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Even caregivers who are relatives might mistreat the elderly

Another family member is taking care of your aging parent, which can be cause for worry as well as relief for you. You might have the peace of mind knowing that another loved one is taking care of your parent, instead of him or her having to live in a nursing home. However, you could also worry that your mom or dad is not receiving the best care or that the caregiver is abusing her or him. The following information is important for you and other Michigan residents with parents who need care during their later years.

It is a tragic fact that many elderly people suffer mistreatment from those who should be giving them the best care. Even sadder is when it is another family member who is causing the abuse or neglect. When a parent is aging and needs special care, often an adult child, sibling, grandchild or spouse takes on the responsibility. The caregiver may have had the best of intentions at first, but caring for an aging parent can be stressful, especially if the parent needs round-the-clock care. A caregiver might not mean to mistreat an older relative, but it can be hard to stay strong and caring, especially if a cognitive impairment such as Alzheimer’s disease is causing the parent to be difficult or combative. However, in other cases, a caregiver might intentionally cause harm. You might worry about the following things happening to your parent:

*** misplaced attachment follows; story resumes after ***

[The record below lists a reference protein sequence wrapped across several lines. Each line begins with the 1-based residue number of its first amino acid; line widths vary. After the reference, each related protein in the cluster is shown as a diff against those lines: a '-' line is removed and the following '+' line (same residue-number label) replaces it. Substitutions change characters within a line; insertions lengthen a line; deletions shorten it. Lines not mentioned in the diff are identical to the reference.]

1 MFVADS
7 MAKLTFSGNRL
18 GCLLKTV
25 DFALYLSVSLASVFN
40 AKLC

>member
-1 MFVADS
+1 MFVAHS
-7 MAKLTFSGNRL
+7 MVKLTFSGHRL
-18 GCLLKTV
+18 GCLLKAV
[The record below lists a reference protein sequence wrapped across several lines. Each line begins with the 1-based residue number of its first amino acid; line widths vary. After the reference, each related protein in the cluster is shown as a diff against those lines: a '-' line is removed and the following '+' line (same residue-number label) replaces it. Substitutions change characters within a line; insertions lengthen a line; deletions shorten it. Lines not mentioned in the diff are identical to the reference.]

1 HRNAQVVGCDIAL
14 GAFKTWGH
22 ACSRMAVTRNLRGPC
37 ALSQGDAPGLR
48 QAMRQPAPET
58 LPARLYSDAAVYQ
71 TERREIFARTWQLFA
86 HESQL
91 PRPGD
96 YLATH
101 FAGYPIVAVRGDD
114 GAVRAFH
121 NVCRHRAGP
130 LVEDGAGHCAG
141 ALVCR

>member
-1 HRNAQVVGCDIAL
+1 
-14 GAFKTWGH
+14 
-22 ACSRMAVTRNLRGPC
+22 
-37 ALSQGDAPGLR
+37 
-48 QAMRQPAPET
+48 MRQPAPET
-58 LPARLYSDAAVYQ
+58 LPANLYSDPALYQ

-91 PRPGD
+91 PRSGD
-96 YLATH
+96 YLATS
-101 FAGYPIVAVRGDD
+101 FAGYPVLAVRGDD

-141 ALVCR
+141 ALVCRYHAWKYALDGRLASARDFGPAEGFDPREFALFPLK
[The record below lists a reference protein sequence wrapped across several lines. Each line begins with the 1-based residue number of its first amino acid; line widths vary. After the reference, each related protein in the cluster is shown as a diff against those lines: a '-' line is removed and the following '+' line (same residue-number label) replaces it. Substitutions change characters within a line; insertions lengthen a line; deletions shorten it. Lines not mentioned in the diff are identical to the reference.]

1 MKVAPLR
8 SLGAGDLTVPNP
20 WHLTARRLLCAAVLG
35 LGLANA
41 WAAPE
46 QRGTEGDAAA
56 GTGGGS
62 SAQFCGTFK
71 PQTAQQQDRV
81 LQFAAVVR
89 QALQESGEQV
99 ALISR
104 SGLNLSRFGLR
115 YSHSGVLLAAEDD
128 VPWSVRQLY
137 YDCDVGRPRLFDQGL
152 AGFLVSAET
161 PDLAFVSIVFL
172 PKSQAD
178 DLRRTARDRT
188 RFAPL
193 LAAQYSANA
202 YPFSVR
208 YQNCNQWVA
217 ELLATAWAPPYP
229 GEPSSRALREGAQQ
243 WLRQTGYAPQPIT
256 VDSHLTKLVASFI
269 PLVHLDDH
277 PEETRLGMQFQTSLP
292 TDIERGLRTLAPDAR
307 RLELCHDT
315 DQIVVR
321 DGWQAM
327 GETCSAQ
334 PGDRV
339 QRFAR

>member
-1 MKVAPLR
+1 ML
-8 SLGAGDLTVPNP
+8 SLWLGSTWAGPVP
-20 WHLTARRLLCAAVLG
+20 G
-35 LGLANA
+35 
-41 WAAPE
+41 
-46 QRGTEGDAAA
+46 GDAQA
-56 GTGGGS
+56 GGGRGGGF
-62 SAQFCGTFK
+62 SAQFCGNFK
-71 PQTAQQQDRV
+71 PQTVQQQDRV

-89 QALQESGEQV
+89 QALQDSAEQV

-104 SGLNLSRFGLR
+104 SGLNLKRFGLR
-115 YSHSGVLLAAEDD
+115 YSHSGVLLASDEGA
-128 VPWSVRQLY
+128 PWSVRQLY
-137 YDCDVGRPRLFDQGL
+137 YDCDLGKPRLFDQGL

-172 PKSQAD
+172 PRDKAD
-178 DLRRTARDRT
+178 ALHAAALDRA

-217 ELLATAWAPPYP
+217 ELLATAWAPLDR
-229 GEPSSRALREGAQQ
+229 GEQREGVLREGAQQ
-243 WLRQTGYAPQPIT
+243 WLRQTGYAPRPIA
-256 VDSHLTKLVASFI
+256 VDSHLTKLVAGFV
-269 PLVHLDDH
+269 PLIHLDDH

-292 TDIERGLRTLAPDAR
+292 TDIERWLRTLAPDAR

• Physical or emotional abuse
  • Isolation from friends or other family members
  • Neglect
  • Financial abuse

You might watch for signs that your parent is suffering from mistreatment. For example, fear or withdrawal could indicate that something is wrong. The home your parent lives in might be in disarray, or you might notice suspicious injuries or poor hygiene with your loved one. His or her caregiver may make excuses as to why your parent no longer socializes or why he or she no longer allows visitors. You might also notice that valuables are disappearing from the home or sums of money are missing from your parent’s bank account. It is also possible that an abusive caregiver could coerce your parent into signing over a power of attorney.

If you are suspicious of abuse, it may help to document evidence and contact authorities. It may also help to speak with a lawyer.

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